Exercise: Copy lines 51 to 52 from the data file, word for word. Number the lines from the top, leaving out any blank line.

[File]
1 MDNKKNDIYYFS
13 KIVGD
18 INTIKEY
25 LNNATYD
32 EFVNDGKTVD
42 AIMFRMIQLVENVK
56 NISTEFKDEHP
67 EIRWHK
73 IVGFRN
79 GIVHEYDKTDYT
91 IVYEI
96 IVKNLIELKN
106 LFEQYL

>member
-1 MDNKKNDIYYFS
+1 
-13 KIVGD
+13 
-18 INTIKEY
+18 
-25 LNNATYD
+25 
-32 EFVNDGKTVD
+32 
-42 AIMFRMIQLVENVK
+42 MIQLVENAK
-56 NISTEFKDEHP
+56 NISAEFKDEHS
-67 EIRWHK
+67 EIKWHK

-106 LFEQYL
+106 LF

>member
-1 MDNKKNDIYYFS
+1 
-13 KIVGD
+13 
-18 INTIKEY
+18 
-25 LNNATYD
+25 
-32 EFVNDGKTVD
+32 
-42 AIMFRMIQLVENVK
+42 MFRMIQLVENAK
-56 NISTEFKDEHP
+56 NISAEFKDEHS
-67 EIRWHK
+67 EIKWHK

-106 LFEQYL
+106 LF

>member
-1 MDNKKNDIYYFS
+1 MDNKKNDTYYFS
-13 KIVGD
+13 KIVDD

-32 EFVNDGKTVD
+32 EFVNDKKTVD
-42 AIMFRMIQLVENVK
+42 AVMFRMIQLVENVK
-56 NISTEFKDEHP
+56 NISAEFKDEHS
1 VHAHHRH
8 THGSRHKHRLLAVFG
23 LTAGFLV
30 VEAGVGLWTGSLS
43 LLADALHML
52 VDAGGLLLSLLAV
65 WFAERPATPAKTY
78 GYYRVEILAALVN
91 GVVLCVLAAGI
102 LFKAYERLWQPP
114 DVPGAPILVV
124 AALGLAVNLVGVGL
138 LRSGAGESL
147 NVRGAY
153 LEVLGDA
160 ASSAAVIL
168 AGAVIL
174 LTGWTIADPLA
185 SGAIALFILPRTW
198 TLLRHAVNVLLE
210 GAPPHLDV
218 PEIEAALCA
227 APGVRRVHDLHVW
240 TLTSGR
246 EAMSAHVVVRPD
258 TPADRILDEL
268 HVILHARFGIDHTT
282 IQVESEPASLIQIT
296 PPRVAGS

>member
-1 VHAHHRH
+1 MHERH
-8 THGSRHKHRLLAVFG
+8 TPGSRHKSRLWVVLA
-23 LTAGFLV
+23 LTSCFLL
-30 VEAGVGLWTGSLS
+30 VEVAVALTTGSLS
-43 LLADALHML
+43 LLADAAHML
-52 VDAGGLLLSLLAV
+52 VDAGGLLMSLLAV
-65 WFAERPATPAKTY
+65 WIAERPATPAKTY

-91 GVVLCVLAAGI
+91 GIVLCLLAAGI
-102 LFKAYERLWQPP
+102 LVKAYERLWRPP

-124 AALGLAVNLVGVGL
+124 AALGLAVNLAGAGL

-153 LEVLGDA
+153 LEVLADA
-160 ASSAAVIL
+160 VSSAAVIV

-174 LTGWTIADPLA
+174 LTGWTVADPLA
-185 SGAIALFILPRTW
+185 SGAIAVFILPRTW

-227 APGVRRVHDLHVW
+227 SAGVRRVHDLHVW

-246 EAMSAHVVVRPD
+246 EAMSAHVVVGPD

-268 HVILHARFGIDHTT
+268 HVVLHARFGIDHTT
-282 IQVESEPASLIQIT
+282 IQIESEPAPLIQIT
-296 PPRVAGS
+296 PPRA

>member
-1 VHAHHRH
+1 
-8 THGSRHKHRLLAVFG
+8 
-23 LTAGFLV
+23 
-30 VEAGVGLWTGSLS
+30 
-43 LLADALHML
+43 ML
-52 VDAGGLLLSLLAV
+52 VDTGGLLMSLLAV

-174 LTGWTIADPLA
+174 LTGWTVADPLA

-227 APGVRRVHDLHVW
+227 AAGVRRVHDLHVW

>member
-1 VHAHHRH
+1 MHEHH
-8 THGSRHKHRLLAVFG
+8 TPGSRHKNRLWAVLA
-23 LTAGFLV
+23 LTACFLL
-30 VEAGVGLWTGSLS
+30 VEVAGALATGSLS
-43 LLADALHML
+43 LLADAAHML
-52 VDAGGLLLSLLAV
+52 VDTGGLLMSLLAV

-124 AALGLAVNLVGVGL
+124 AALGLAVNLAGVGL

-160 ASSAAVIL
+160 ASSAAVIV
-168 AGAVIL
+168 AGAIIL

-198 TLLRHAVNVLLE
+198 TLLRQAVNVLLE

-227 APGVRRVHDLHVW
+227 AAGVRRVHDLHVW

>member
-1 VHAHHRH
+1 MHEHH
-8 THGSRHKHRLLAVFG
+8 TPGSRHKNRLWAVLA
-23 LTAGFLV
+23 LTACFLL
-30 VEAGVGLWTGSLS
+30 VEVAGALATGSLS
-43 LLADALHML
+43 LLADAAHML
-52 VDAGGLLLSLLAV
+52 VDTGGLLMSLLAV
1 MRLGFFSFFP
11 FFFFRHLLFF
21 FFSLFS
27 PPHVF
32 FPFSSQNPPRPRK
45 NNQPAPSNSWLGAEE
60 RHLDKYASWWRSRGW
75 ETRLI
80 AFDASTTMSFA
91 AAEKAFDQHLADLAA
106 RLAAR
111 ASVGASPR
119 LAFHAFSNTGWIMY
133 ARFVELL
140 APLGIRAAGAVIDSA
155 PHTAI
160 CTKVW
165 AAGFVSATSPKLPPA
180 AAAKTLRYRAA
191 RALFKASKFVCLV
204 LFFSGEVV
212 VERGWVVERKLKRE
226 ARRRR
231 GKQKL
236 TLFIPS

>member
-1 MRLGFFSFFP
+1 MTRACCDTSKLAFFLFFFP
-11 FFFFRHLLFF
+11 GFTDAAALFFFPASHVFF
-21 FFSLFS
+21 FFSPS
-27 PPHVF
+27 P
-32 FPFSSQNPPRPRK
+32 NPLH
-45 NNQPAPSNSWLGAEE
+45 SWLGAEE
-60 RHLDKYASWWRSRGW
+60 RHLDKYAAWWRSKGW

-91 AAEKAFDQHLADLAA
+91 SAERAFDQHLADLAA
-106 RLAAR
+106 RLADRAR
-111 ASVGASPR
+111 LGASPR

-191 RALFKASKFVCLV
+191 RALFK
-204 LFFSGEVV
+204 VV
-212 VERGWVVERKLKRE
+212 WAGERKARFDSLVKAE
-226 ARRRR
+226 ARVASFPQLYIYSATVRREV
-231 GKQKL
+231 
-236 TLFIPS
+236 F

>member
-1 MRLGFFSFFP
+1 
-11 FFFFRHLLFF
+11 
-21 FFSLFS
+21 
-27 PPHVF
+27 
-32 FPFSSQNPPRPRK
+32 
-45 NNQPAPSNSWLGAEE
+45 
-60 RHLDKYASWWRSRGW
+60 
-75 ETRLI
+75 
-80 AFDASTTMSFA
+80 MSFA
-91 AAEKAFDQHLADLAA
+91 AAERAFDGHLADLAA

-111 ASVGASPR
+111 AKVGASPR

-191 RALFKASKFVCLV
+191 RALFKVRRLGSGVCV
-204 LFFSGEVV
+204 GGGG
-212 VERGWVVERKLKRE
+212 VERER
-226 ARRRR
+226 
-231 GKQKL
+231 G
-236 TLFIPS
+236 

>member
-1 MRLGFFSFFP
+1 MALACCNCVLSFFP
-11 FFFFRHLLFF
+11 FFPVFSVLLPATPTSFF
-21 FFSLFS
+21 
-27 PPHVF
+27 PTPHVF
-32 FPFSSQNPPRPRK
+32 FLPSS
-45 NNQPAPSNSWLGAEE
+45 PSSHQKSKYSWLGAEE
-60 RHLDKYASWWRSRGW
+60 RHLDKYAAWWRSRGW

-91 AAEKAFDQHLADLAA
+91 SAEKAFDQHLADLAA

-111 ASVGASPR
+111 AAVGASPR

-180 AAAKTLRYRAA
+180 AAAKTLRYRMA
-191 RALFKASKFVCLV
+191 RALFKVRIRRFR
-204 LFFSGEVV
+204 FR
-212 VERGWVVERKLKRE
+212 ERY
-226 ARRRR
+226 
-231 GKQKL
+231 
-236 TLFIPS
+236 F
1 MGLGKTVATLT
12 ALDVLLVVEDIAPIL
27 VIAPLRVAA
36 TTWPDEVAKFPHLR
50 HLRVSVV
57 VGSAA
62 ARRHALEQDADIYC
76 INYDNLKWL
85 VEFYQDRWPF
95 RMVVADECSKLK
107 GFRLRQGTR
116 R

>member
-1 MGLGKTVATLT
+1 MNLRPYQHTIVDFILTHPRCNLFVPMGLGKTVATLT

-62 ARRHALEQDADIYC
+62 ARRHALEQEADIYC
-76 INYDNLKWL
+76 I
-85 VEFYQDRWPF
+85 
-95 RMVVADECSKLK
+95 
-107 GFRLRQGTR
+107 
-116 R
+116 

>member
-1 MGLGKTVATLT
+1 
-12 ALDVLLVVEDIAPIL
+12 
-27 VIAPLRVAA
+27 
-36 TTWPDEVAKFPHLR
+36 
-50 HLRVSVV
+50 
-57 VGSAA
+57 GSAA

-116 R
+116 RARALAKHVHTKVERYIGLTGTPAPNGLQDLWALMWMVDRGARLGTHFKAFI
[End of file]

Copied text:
+106 LF

>member